(January 20, 2017 )

Written by Deb Goodfellow

I grew up on Victoria Avenue East, one block away from the south entrance to park Circle, a park dedicated to brave young men within the community who made the supreme sacrifice in service to our country and the democratic principles on which they stand.  As a child, I can remember standing on the side of the cenotaph at the centre of the park and running my fingers in the grooves that held the letters encasing the names which they were engraved into the granite, until I could learn to read; my eyes carefully looking at each letter as I etched the names within my memory.

Years later as a banker and then a Realtor within the community, names would bring me back to that list in my mind – and I would wonder if the person before me had been the father, grand-mother, sister or friend.  A recent display at Kildonan Place Mall in the fall of 2016 displayed names of those who had fallen, along with their pictures – and now I could put a face to each name.  As a sixty-something year old with a family of my own and young nieces and nephews who were older than many of these young men – these children; I could not even imagine the magnitude and horror of it all.

I heard my mother’s stories about losing friends, including a fiancé who stepped on a landmine and was killed.  I had an uncle who served in the war and although he had to draw on unthinkable courage to survive, he could not bring himself to talk about it upon his return.  I recently watched the movie, Hacksaw Ridge, to remind myself of my blessings.

Perhaps it was these early experiences that contributed to my intuitive and highly sensitive nature.  I am no different than anyone else.

In this momentous year of celebration, may we all reflect on the sacrifices of these brave men and women and generations of Canadians who have made life better for us all.  Let us never take it for granted and “lest we never forget.”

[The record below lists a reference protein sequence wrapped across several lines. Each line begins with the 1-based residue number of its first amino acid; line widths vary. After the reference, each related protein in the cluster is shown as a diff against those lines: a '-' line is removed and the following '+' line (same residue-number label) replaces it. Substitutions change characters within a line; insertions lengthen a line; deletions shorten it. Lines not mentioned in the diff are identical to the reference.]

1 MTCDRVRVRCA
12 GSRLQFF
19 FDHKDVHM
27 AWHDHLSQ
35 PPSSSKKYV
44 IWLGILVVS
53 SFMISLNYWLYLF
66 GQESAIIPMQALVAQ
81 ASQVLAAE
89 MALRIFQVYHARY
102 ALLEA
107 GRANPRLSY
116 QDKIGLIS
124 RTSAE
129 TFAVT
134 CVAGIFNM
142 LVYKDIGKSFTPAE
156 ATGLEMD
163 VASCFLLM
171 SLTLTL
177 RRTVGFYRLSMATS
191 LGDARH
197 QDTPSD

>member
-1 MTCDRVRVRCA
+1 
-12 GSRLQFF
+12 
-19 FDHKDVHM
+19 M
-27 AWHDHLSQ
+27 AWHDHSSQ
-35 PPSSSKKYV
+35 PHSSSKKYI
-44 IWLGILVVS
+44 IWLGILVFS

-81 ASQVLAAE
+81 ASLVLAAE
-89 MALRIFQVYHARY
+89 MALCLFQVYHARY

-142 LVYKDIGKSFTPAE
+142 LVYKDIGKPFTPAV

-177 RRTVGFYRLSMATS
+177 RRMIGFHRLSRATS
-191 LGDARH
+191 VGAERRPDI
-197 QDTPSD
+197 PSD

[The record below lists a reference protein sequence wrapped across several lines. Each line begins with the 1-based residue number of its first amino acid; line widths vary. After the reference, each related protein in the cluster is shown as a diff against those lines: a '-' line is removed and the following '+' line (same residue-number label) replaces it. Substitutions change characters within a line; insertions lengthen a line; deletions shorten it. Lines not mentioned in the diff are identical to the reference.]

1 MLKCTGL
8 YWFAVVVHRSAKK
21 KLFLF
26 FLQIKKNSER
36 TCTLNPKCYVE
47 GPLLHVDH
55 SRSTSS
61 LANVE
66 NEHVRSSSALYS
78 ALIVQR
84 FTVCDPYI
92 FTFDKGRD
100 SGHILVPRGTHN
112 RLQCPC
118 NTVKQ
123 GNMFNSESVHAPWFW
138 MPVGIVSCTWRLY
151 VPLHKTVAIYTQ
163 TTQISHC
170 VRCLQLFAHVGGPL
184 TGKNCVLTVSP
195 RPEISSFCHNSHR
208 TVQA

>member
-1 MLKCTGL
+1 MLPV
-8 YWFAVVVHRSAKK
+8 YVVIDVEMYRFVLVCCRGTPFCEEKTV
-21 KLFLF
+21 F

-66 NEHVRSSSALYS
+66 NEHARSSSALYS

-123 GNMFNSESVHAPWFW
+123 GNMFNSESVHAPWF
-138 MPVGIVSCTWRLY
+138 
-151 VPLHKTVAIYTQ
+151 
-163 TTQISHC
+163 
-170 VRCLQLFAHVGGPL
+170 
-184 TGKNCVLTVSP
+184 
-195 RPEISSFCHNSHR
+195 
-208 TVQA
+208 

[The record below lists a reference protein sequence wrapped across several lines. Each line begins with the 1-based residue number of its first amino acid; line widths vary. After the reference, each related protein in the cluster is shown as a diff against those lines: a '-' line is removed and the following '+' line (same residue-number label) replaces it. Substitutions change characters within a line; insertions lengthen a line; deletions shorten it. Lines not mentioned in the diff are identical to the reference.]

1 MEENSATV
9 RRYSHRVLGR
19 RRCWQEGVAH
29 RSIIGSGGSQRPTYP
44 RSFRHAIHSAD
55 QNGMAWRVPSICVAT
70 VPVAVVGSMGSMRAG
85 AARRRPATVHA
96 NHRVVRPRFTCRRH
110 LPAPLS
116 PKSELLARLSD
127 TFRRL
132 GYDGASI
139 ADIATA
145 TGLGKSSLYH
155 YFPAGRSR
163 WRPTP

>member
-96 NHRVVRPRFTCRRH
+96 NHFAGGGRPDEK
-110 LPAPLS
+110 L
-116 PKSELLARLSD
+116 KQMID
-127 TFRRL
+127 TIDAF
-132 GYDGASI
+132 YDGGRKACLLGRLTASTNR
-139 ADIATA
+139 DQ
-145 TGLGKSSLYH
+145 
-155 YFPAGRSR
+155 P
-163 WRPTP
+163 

150 years ago, at the site of the Charlottetown and Quebec Conferences, the Fathers of Confederation worked on a visionary project – to create a lasting democracy.  Our home province of Manitoba was the fifth province to join Confederation in 1870.  It will take all of us to ensure that our democracy remains lasting as we approach the dawn of an uncertain future.

Every day we find more reasons to be grateful – and each day we are faced with new challenges.  It reminds us that we should not take this peaceful, ordered and democratic nation of ours for granted.  We have rights, privileges, opportunities and freedoms that millions of people on our precious planet can only dream of – and hope and pray to one day experience.  We are living the dream.

Our Canadian national Anthem draws me in to a few lines that speak to my heart in this moment, releasing the sentiments that I am trying to convey:

From Far and wide, O Canada,
We stand on guard for thee.
God keep our land, glorious and free!
O Canada, we stand on guard for thee;

It is with great pride and gratitude that we join in our Country’s 150th birthday Celebration.  As a gift to Canada…let’s all do our best to make a difference in the lives of our fellow Canadians, and our beloved Canada…and stand on guard for thee to ensure that our descendants can enjoy Canada, glorious and free…forever and ever.  Amen.